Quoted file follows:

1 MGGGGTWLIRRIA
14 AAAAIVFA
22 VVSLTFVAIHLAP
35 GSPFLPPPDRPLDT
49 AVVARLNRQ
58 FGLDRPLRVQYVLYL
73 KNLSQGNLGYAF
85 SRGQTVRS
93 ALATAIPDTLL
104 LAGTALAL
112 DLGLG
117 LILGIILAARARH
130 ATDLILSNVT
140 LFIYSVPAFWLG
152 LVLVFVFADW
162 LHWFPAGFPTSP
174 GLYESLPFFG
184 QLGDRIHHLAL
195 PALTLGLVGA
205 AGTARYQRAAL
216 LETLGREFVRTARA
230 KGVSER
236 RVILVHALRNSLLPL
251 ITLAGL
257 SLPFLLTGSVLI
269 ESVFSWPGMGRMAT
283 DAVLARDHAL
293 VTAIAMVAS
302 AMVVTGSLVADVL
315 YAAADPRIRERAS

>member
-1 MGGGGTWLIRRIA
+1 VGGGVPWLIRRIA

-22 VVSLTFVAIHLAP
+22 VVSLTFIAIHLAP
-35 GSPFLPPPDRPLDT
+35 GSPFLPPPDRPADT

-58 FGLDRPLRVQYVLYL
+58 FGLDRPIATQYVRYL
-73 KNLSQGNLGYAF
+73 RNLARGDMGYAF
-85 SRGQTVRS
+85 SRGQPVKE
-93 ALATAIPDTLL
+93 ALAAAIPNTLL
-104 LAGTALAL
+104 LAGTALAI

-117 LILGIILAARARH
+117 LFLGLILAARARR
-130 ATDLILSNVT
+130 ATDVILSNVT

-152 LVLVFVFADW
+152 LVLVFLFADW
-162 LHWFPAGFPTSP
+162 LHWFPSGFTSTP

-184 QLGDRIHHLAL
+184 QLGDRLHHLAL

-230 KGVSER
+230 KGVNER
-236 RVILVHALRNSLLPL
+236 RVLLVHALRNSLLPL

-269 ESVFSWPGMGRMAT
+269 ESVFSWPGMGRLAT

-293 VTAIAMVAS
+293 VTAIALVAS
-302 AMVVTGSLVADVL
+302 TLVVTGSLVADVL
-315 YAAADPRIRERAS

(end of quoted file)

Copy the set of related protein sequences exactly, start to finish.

1 MGGGGTWLIRRIA
14 AAAAIVFA
22 VVSLTFVAIHLAP
35 GSPFLPPPDRPLDT
49 AVVARLNRQ
58 FGLDRPLRVQYVLYL
73 KNLSQGNLGYAF
85 SRGQTVRS
93 ALATAIPDTLL
104 LAGTALAL
112 DLGLG
117 LILGIILAARARH
130 ATDLILSNVT
140 LFIYSVPAFWLG
152 LVLVFVFADW
162 LHWFPAGFPTSP
174 GLYESLPFFG
184 QLGDRIHHLAL
195 PALTLGLVGA
205 AGTARYQRAAL
216 LETLGREFVRTARA
230 KGVSER
236 RVILVHALRNSLLPL
251 ITLAGL
257 SLPFLLTGSVLI
269 ESVFSWPGMGRMAT
283 DAVLARDHAL
293 VTAIAMVAS
302 AMVVTGSLVADVL
315 YAAADPRIRERAS

>member
-1 MGGGGTWLIRRIA
+1 VGGGVPWLIRRIA

-22 VVSLTFVAIHLAP
+22 VVSLTFIAIHLAP
-35 GSPFLPPPDRPLDT
+35 GSPFLPPPDRPADT

-58 FGLDRPLRVQYVLYL
+58 FGLDRPIATQYVRYL
-73 KNLSQGNLGYAF
+73 RNLARGDMGYAF
-85 SRGQTVRS
+85 SRGQPVKE
-93 ALATAIPDTLL
+93 ALAAAIPNTLL
-104 LAGTALAL
+104 LAGTALAI

-117 LILGIILAARARH
+117 LFLGLILAARARR
-130 ATDLILSNVT
+130 ATDVILSNVT

-152 LVLVFVFADW
+152 LVLVFLFADW
-162 LHWFPAGFPTSP
+162 LHWFPSGFTSTP

-184 QLGDRIHHLAL
+184 QLGDRLHHLAL

-230 KGVSER
+230 KGVNER
-236 RVILVHALRNSLLPL
+236 RVLLVHALRNSLLPL

-269 ESVFSWPGMGRMAT
+269 ESVFSWPGMGRLAT

-293 VTAIAMVAS
+293 VTAIALVAS
-302 AMVVTGSLVADVL
+302 TLVVTGSLVADVL
-315 YAAADPRIRERAS